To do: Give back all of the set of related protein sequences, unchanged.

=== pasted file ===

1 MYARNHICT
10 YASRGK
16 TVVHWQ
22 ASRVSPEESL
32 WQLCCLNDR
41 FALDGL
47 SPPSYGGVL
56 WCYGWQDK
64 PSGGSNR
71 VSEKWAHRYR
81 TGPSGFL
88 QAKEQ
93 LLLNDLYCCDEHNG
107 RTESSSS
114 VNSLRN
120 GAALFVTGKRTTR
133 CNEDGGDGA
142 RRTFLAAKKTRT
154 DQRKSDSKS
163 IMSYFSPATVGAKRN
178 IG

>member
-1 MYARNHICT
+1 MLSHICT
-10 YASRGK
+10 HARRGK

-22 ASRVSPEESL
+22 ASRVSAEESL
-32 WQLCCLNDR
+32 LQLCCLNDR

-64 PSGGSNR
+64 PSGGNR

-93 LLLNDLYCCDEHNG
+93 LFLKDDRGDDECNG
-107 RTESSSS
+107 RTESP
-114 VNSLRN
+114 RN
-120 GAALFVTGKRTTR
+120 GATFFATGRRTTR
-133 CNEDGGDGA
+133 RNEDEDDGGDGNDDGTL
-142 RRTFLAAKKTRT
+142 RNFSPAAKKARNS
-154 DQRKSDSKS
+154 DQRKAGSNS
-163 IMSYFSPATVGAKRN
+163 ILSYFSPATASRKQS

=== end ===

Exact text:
1 MYARNHICT
10 YASRGK
16 TVVHWQ
22 ASRVSPEESL
32 WQLCCLNDR
41 FALDGL
47 SPPSYGGVL
56 WCYGWQDK
64 PSGGSNR
71 VSEKWAHRYR
81 TGPSGFL
88 QAKEQ
93 LLLNDLYCCDEHNG
107 RTESSSS
114 VNSLRN
120 GAALFVTGKRTTR
133 CNEDGGDGA
142 RRTFLAAKKTRT
154 DQRKSDSKS
163 IMSYFSPATVGAKRN
178 IG

>member
-1 MYARNHICT
+1 MLSHICT
-10 YASRGK
+10 HARRGK

-22 ASRVSPEESL
+22 ASRVSAEESL
-32 WQLCCLNDR
+32 LQLCCLNDR

-64 PSGGSNR
+64 PSGGNR

-93 LLLNDLYCCDEHNG
+93 LFLKDDRGDDECNG
-107 RTESSSS
+107 RTESP
-114 VNSLRN
+114 RN
-120 GAALFVTGKRTTR
+120 GATFFATGRRTTR
-133 CNEDGGDGA
+133 RNEDEDDGGDGNDDGTL
-142 RRTFLAAKKTRT
+142 RNFSPAAKKARNS
-154 DQRKSDSKS
+154 DQRKAGSNS
-163 IMSYFSPATVGAKRN
+163 ILSYFSPATASRKQS